A system is a group of components that work together towards the accomplishment of specific goals. An information system, therefore, incorporates all data processed into information relevant to an organization that assists in achieving the set targets. Computerized information systems are in use in the modern world. Since technology is rapidly dynamic, management of information systems should meet these changing needs.
Booth and Philip (2005) describe an information system as managerial, technical strategies, and competencies that significantly add value or improve the information system of an organization. Decisions made in information technology determines the success of the firm’s information system. The management team should, therefore, make a comprehensive plan, ensure that the plan suits the firm’s objectives, then effectively manage this plan. This is possible through planning, coordinating, organizing, and good leadership (Anonymous 2009).
The management team starts by identifying the information needs of the firm at the departmental level or the individual manager’s level. The organization’s stipulated goals, determine its information needs. An effective system consists of input, processing, and output elements. The information system should effectively produce predefined management reports that supply managers with relevant data for decision-making (Afify 2008).
It should also provide support for tactical and strategic decisions since managers depend on them for study and analysis purposes. The planning of an information system should be in a suitable form, for example, spreadsheets, database, reporting package, or integrated system. It is important to note that the success of the plan ultimately depends on the number of resources utilized and the management’s involvement in the implementation and support of the plans (Tripp & Filteau 1987).
Some other important factor in the Information management system is the design selection. Alignment of the plan should be as the system demands and oriented towards the organization’s goals.
The information system should clearly state the linkage between the firm and information technology; this helps improve alignment (Booth & Philip 2005). A parallel relationship should exist between the information system and the business strategy. Booth and Philip (2005) explain that alignment stems from both external and internal factors of an organization.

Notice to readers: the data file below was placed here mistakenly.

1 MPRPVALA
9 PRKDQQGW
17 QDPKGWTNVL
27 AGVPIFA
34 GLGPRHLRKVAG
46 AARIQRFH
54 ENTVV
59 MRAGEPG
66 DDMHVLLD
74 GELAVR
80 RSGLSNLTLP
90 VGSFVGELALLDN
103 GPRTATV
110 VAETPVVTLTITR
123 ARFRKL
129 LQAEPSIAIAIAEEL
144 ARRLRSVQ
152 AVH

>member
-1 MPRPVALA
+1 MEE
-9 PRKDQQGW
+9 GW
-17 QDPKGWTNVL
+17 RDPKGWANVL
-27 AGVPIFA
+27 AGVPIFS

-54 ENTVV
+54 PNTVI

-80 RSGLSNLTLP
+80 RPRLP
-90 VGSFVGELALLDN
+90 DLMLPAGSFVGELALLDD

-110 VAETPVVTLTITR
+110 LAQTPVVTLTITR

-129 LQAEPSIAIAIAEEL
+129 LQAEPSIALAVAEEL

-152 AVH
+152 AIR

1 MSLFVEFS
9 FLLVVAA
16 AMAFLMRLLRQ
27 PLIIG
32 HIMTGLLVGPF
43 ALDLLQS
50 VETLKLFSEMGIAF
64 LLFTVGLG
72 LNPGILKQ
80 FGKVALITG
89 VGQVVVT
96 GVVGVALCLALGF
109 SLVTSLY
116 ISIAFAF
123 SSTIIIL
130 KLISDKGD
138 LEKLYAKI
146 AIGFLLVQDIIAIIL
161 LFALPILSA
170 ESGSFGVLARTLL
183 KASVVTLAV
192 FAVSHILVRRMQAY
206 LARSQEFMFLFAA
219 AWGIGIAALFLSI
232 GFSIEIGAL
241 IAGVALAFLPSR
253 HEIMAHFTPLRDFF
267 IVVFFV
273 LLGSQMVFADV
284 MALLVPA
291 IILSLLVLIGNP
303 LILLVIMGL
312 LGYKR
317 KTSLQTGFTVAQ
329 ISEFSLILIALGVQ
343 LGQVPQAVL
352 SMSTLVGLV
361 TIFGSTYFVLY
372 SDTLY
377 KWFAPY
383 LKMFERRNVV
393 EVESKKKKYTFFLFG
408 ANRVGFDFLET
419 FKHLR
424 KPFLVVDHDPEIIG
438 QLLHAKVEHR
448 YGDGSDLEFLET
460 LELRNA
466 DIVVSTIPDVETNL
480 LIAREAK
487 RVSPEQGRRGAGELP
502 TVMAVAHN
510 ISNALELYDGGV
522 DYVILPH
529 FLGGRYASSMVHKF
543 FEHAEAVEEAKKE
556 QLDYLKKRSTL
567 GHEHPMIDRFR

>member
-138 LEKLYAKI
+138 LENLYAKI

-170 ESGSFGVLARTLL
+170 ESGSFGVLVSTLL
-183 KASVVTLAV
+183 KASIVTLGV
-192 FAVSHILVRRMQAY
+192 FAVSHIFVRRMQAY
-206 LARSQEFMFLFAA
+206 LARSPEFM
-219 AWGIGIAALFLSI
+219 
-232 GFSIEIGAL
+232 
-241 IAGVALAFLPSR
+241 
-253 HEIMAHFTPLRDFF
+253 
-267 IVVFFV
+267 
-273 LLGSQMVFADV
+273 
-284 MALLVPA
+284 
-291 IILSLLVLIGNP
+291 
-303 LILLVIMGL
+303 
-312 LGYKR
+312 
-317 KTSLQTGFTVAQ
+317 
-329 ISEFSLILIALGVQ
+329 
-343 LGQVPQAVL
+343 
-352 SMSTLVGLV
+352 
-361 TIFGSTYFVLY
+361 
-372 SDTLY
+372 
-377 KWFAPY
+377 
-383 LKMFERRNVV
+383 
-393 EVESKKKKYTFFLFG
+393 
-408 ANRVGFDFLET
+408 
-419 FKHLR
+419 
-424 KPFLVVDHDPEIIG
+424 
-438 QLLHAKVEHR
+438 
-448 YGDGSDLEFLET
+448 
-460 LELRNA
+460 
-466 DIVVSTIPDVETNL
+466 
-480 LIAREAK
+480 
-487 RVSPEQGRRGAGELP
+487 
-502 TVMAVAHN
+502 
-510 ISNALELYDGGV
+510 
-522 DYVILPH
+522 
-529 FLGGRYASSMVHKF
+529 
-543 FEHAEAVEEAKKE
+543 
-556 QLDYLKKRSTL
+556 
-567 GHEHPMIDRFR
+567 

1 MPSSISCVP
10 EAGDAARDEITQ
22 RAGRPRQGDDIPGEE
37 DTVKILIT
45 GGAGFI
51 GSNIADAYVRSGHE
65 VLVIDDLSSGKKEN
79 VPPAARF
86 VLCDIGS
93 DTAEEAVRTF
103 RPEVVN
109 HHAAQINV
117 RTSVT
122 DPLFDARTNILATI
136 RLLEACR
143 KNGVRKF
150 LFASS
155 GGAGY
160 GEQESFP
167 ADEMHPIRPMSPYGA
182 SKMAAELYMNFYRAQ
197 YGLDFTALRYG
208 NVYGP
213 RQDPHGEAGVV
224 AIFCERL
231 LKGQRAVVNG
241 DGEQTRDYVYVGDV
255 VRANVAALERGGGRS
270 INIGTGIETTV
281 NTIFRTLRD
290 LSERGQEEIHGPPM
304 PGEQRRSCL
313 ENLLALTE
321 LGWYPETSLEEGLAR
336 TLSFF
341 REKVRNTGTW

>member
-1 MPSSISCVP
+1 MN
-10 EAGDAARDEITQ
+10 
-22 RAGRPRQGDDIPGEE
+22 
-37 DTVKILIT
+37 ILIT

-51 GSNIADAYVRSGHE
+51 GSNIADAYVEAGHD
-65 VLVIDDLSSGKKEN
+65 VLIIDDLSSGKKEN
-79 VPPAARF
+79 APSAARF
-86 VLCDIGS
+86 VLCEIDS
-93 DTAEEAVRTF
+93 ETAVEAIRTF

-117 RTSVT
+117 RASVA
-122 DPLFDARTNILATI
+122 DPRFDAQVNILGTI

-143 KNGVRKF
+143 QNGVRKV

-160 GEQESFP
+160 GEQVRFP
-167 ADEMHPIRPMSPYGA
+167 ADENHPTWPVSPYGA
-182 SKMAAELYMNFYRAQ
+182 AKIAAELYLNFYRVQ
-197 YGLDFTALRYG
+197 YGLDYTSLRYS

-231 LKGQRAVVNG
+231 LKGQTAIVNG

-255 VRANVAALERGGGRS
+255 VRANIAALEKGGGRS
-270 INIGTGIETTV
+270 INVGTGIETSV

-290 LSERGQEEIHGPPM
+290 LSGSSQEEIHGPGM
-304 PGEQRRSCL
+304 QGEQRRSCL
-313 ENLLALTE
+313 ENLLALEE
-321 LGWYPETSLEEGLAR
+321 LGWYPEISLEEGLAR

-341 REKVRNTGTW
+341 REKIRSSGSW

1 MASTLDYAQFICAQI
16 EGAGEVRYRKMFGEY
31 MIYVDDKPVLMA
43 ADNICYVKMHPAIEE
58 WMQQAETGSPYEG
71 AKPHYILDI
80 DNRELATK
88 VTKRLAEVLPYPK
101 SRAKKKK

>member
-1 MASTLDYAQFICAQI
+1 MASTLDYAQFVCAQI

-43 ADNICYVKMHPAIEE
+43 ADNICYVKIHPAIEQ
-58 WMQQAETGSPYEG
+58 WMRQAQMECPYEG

An information system cannot operate effectively without management. Management’s main role is to coordinate, guide, plan, and organize the firm’s resources for profitable value addition. A manager should understand the firm’s operating environment, basic elements of information technology, the design of the information system, and its ability to meet the firm’s challenges. The information system should reflect the realities of the world.
The management team should be creative enough to respond to changes in information technology for the overall welfare of the firm. Managers should be actively involved and dedicated to achieving technical and organizational leadership in radical organizational change (Booth & Philip 2005).
In conclusion, an effective information management system involves planning, proper alignment, and efficient management. A periodical review of the information system ensures it suites the technological changes that occur. It is good practice to prepare plans that suite the firm’s needs and are beneficial to the employees’. The plan should be flexible to ensure its relevance in the radical environment.
In the case of inefficiencies in the information system, the manager should identify the problem, design solutions, implement them, and conduct an evaluation to see the effectiveness of the recommended solutions. Stair, Moisiadis, Genrich, and Reynolds (2011) stated that an efficient information system “should provide the right information, to the right person, in the right format, at the right time” (p.8).
Afify, R. 2008, “Designing VRF systems”, ASHRAE Journal, vol. 50, no. 6, p. 52.
Anonymous 2009, “Laboratory Information Management Systems”, LC GC North America, vol. 27, no. 3, p. 204.
Booth, M. E. & Philip, G. 2005, “Information System management: role of Planning, alignment and leadership”, Journal of Behavior and Information Technology, vol.24, no. 5. pp. 391-404.
Stair, R., Moisiadis, F., Genrich, R. & Reynolds, G. 2011, Principles of information systems, 2nd edn, Cengage Learning, South Melbourne, Victoria.
Tripp, R. S. & Filteau, M. C. 1987, “Blueprints: Adopting a construction trade approach in designing large scale management information systems”, Information & Management, vol.13, no. 2, pp. 55 – 70.